Born in 1910 in rural Montana to Finnish immigrant parents, Earle Heikka was another self-taught artist. Charles Marion Russell and Fredric Remington heavily influenced him. Heikka had early success in his carrier. His first solo show was in Los Angeles, followed by several showings in Montana, Chicago World’s Fair in 1933-34, Texas Centennial 1936, San Francisco Exposition 1939, and New York Municipal Art Show 1937. While the artist worked in many mediums, he preferred sculpting. Luring Western collectors will surely be one of his more monumental pieces to come to auction, The Overland Stage Line. At the young age of 22, he would create only ten examples of the six-team
Stagecoach with figures. This bronze is a classic western scene brought to life in a deep, rich brown patina. This example is being offered with a pre-auction estimate of $20,000-$30,000.
Contemporary artist Joe Beeler (1931-2006) is renowned in the Western Art world. Born in Missouri, he had humble beginnings. Having attended Kansas State Teachers College, Joe would feed his natural artistic abilities. Needing to refine his talents, he headed to Pasadena, California, where he attends Art Center for Design. After Beeler left school, he would work for the University of Oklahoma Press as an illustrator. Shortly after that, he had a one-person show at the Gilcrease Museum. In 1965, he became a co-founder of the Cowboy Artists of American. (CAA) with his longtime friends and colleagues Charlie Dye, John Hampton, and George Phippen. Speaker of the House is a true masterpiece by the artist. The detail of the figure’s well-defined face strikes a chord with the viewer, who senses the sitter’s proud and wise nature. A master bronze worker could have only accomplished the multi-layer bear claw necklace and hair feather texture. This striking example is offered with a pre-sale estimate of $4,000-$6,000.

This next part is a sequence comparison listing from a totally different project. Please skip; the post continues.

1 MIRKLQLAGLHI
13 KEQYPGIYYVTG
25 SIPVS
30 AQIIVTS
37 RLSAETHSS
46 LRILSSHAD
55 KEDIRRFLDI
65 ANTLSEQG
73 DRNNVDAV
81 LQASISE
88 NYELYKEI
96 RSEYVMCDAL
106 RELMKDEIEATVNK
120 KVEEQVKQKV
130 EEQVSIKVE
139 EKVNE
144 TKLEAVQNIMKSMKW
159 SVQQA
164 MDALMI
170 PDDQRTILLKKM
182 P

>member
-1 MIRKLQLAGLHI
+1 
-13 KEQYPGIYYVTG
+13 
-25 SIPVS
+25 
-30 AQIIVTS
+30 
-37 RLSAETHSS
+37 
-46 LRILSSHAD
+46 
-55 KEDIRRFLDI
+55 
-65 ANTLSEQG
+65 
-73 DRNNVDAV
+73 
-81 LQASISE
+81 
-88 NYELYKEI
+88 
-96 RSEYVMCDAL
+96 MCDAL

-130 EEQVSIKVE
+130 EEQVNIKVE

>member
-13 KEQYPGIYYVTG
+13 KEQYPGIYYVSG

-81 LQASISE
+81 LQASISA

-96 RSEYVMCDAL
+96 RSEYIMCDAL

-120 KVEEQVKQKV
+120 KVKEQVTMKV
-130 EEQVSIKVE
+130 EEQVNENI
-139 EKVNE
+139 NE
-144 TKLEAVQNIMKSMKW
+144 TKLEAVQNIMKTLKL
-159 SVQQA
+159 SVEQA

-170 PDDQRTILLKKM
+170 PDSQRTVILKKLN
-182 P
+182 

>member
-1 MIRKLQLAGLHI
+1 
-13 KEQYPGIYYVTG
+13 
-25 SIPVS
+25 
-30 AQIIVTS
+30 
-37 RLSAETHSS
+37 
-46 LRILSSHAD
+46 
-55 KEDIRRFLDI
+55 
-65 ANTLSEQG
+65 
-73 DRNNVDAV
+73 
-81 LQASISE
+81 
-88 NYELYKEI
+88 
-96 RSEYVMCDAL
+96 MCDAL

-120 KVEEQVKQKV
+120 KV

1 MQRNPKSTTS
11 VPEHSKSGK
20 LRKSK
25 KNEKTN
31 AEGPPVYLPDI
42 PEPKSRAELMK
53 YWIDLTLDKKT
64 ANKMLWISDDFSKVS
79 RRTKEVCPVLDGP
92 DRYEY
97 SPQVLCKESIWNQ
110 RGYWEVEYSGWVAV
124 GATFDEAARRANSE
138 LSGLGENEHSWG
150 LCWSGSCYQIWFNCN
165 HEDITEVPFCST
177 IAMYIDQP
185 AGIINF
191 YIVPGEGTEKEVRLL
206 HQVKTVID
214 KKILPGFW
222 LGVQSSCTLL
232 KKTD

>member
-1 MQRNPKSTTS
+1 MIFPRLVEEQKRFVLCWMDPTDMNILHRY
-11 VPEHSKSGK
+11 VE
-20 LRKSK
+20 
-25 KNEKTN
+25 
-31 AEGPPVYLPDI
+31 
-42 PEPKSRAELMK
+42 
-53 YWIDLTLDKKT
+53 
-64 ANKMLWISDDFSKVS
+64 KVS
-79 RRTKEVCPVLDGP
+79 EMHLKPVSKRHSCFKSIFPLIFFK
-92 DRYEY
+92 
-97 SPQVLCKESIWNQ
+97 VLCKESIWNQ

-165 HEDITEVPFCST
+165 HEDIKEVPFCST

One of the most colorful artists in the sale, Malcolm Furlow, is a jack of all trades. Earning a track scholarship to the University of Texas, he would select fine art as his major. After being discouraged by his professors, Furlow would do what any young person dreams of and joins a rock n’ roll band. Almost two decades later, he would leave music behind and join Disney Studios to construct movie sets models. Continuing to blossom in the arts, Furlow would write a book for Kodak called Close-up Photography. His love of New Mexico and its residents would capture him early in his life, a feeling he never lost. Malcolm would hear American author Joseph Campbell says, “follow your bliss.” After hearing this, Furlow would go back to his first love, painting. He produces bold and brightly colored portraits that bring contemporary styling to a more traditional subject matter. Moran’s is featuring an oil painting titled Armani Indian. The work depicts a statuesque figure combining the modern world in the form of a multi-colored designer suit with loose hair and feather, an allusion to the sitter’s heritage. The work has plenty of wall power with an approachable pre-sale estimate of $2,000-$3,000.
Nearly 50 lots of jewelry from the late 19th century through to today are represented. An American Indian First-phase, Second-phase, and trading post textile examples accompany an impressive local Southwest and California Mission basketry collection.